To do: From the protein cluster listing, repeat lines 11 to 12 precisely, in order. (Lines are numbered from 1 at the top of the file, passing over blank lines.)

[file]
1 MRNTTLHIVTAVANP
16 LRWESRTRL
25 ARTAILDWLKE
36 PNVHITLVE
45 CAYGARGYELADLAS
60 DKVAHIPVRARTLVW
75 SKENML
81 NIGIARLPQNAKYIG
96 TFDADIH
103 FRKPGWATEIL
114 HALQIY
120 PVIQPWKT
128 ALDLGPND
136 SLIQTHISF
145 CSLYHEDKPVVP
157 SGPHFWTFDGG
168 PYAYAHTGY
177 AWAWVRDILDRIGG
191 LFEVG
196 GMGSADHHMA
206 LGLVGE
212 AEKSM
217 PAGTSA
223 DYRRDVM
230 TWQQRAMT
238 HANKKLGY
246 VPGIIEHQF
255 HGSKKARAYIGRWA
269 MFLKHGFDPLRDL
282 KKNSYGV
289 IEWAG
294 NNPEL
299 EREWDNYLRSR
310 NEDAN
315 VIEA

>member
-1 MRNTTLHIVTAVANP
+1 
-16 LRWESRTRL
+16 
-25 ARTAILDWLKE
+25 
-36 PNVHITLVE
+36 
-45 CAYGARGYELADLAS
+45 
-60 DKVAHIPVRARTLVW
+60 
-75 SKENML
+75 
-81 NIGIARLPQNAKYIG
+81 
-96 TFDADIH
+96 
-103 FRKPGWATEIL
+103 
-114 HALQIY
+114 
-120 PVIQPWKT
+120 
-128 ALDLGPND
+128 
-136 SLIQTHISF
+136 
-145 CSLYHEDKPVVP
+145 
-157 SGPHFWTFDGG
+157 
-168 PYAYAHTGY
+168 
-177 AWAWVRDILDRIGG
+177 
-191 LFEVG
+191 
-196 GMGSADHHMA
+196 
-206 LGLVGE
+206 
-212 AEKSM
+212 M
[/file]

114 HALQIY
120 PVIQPWKT